Album Remarks & Appraisals:
"The band called Contact is about as all-star an affair as can be found in modern jazz, and it's hard to imagine any serious listener not having a favorite among the players, whether it's saxophonist and renaissance man Dave Liebman, pianist Marc Copland—whose marvelous New York Trio Recordings pushed his profile up closer to where it belongs—ECM Records stalwart/guitarist John Abercrombie, veteran drummer Billy Hart, or ubiquitous super sideman/bassist Drew Gress. Five on One burns brightly, with a highly cohesive chamber ensemble sound, with no star outshining the others... Five on One is one of those rare all-star efforts that exceeds expectations, and will certainly be tagged for "Best of the Year" lists." -All About Jazz
"It goes without saying these five artists have a dynamic unity, bring a concentrated interaction to the nine tracks and reveal a complete sensitivity to each other over the hour long program... Five on One embodies the ideal of quiet intensity. The material has tension, commanding characteristics and brooding strength. This is not music that slaps, nevertheless there is a softened weight that permeates every moment, poised but ready to strike, akin to an Akira Kurasawa samurai." -Audiophile Audition
"Five incisive figures in jazz - tenor and soprano saxophonist Dave Liebman, guitarist John Abercrombie, pianist Marc Copland, bassist Drew Gress and drummer Billy Hart - find an intimacy and intensity that is rare among all-star ensembles on Five In One. A stylistically diverse collection of eight originals and one standard, the album (recorded in the States and mixed in Pirouet's Munich studio) evinces an impression of vibrant unity, intimate warmth, wide-open exploration and completley natural group interplay. If you like modern straightahead jazz composed and performed by some of its top practicioners, look no further than this supremely executed and well-paced collaboration." - Ed Enright, Downbeat, July, 2010
"They've played together in various permutations and combinations, butFive on One represents the first time they've joined together as a discrete unit. Reconvening the Second Look (Savoy, 1996) quartet - which comprises four-fifths of Contact - pianist Marc Copland proved you cango back again with Another Place (Pirouet, 2009). The quartet's bassist,Drew Gress, has also been a longstanding member of Copland's piano trio, last heard on Night Whispers: New York Trio Recordings Vol. 3(Pirouet, 2009). Its drummer, Billy Hart, teamed with saxophonist Dave Liebman in Quest, a late-'80s group that reunited for a 2005 tour, documented on Redemption: Live in Europe (Hatology, 2007). Finally, guitarist John Abercrombie was a charter member of the 1970s group Lookout Farm with Liebman. Closing the circle, Liebman and Copland are no strangers, having joined forces for the duo recording Bookends, and quartet set Lunar, both released in 2002 on Switzerland's Hatology label.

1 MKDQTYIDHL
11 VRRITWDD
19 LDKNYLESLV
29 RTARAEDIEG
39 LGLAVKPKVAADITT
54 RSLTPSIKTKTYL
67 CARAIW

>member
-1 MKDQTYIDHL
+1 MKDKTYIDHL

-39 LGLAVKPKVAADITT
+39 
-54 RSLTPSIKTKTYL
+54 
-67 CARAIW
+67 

Contact brings these five players together for an egalitarian set of eight originals and one standard - a surprisingly open-ended look at the enduring classic, "You and the Night and the Music," which runs the gamut from a dark, modal vamp that immediately speaks Copland's distinctive harmonic voice (and provides a unique context for the song's familiar melody) to fiercely swinging grist for some uncharacteristically outgoing solo playing from the normally pensive pianist.
It's the very combination of a pianist who, more often than not, leans towards introspection and impressionism, and a saxophonist for whom the word "burning" is rarely seen far from his name, that makes Five on One such a revelation. Each player demonstrates his individual strengths and predilections, but coming together clearly pushes each into unexpected territory, as Copland's skewed romanticism and harmonic ambiguity on his own "Childmoon Smile" leads to a soprano solo from Liebman that combines passionate lyricism and evocative leaps into the instrument's upper register.
Abercrombie's writing dominates the set, with three tunes including the almost-album-titled "Four on One," essentially a free improvisation with a brief head that acts as both context setter and rallying point. Taken to far greater extremes than versions on the guitarist's Night (ECM, 1984) or John Abercrombie/Marc Johnson/Peter Erskine (ECM, 1989), it combines a collective chemistry, engendered from years of working in other contexts, with an equally vital sound of surprise, stemming from this first encounter as a unit. As ever, Abercrombie's biggest strength lies in his ability to possess a distinct and recognizable voice without resorting to stock phrases or musical devices that, over time, begin to ring of repetitiveness and predictability.
A description that can, in fact, apply to everyone in Contact. Whether it's turning to starker melodism on Liebman's "Lost Horizon" (co-written with wife Caris Visentin) or revisiting Gress' slow-cooking "Like It Never Was," from the bassist's outstanding 7 Black Butterflies (Premonition, 2005), this is a marriage of many qualities that could, in other hands, work against each other, but here serendipitously assert a unique and compelling collective voice. With a debut this strong, here's hoping Five on One isn't a one-off affair." -AllAboutJazz
Personnel: John Abercrombie (guitar); David Liebman (soprano saxophone, tenor saxophone); Marc Copland (piano); Billy Hart (drums).
Audio Mixer: Jason Seizer.
Recording information: Bennett Studios, NJ (01/06/2010/01/07/2010).
Photographers: Konstantin Kern; Karen Faber.
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